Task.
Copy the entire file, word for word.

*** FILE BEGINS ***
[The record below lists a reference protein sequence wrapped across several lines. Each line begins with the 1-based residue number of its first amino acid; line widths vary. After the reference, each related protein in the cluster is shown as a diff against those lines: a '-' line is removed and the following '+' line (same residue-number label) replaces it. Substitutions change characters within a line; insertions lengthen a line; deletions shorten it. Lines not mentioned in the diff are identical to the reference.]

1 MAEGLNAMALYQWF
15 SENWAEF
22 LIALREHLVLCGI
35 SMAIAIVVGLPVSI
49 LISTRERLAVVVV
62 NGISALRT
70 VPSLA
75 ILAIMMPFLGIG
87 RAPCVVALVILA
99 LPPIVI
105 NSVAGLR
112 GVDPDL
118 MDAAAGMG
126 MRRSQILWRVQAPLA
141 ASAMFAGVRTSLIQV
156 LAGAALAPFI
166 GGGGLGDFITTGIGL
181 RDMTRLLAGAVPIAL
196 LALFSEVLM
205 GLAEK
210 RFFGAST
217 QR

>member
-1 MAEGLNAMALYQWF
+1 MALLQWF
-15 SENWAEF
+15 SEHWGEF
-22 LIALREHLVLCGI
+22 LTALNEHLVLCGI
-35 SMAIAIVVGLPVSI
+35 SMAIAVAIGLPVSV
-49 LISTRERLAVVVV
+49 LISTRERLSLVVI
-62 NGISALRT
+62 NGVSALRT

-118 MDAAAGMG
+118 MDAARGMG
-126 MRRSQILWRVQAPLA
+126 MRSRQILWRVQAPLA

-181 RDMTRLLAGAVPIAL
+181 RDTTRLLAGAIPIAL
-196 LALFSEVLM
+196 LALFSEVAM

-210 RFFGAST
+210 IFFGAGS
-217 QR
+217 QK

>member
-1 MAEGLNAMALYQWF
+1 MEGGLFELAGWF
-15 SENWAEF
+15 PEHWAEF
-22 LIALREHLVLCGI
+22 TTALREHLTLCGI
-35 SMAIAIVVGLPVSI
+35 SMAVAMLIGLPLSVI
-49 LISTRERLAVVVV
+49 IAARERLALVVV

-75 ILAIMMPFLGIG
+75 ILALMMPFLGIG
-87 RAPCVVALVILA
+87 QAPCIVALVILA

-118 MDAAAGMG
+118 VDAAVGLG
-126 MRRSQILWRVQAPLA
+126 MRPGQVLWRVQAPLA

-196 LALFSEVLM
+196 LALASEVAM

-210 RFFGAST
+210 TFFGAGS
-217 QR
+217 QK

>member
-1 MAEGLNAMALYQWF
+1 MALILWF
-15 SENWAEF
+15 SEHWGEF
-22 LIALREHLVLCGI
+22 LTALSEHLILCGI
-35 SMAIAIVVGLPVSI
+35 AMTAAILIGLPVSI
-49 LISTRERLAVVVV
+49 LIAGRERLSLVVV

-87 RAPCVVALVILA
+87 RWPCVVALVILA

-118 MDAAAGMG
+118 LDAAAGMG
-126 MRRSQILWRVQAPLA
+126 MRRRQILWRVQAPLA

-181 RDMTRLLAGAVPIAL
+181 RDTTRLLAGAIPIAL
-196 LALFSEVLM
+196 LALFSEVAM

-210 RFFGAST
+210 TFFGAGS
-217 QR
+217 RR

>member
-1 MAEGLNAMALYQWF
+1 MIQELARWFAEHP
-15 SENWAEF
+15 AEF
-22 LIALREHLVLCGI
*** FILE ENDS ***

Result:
[The record below lists a reference protein sequence wrapped across several lines. Each line begins with the 1-based residue number of its first amino acid; line widths vary. After the reference, each related protein in the cluster is shown as a diff against those lines: a '-' line is removed and the following '+' line (same residue-number label) replaces it. Substitutions change characters within a line; insertions lengthen a line; deletions shorten it. Lines not mentioned in the diff are identical to the reference.]

1 MAEGLNAMALYQWF
15 SENWAEF
22 LIALREHLVLCGI
35 SMAIAIVVGLPVSI
49 LISTRERLAVVVV
62 NGISALRT
70 VPSLA
75 ILAIMMPFLGIG
87 RAPCVVALVILA
99 LPPIVI
105 NSVAGLR
112 GVDPDL
118 MDAAAGMG
126 MRRSQILWRVQAPLA
141 ASAMFAGVRTSLIQV
156 LAGAALAPFI
166 GGGGLGDFITTGIGL
181 RDMTRLLAGAVPIAL
196 LALFSEVLM
205 GLAEK
210 RFFGAST
217 QR

>member
-1 MAEGLNAMALYQWF
+1 MALLQWF
-15 SENWAEF
+15 SEHWGEF
-22 LIALREHLVLCGI
+22 LTALNEHLVLCGI
-35 SMAIAIVVGLPVSI
+35 SMAIAVAIGLPVSV
-49 LISTRERLAVVVV
+49 LISTRERLSLVVI
-62 NGISALRT
+62 NGVSALRT

-118 MDAAAGMG
+118 MDAARGMG
-126 MRRSQILWRVQAPLA
+126 MRSRQILWRVQAPLA

-181 RDMTRLLAGAVPIAL
+181 RDTTRLLAGAIPIAL
-196 LALFSEVLM
+196 LALFSEVAM

-210 RFFGAST
+210 IFFGAGS
-217 QR
+217 QK

>member
-1 MAEGLNAMALYQWF
+1 MEGGLFELAGWF
-15 SENWAEF
+15 PEHWAEF
-22 LIALREHLVLCGI
+22 TTALREHLTLCGI
-35 SMAIAIVVGLPVSI
+35 SMAVAMLIGLPLSVI
-49 LISTRERLAVVVV
+49 IAARERLALVVV

-75 ILAIMMPFLGIG
+75 ILALMMPFLGIG
-87 RAPCVVALVILA
+87 QAPCIVALVILA

-118 MDAAAGMG
+118 VDAAVGLG
-126 MRRSQILWRVQAPLA
+126 MRPGQVLWRVQAPLA

-196 LALFSEVLM
+196 LALASEVAM

-210 RFFGAST
+210 TFFGAGS
-217 QR
+217 QK

>member
-1 MAEGLNAMALYQWF
+1 MALILWF
-15 SENWAEF
+15 SEHWGEF
-22 LIALREHLVLCGI
+22 LTALSEHLILCGI
-35 SMAIAIVVGLPVSI
+35 AMTAAILIGLPVSI
-49 LISTRERLAVVVV
+49 LIAGRERLSLVVV

-87 RAPCVVALVILA
+87 RWPCVVALVILA

-118 MDAAAGMG
+118 LDAAAGMG
-126 MRRSQILWRVQAPLA
+126 MRRRQILWRVQAPLA

-181 RDMTRLLAGAVPIAL
+181 RDTTRLLAGAIPIAL
-196 LALFSEVLM
+196 LALFSEVAM

-210 RFFGAST
+210 TFFGAGS
-217 QR
+217 RR

>member
-1 MAEGLNAMALYQWF
+1 MIQELARWFAEHP
-15 SENWAEF
+15 AEF
-22 LIALREHLVLCGI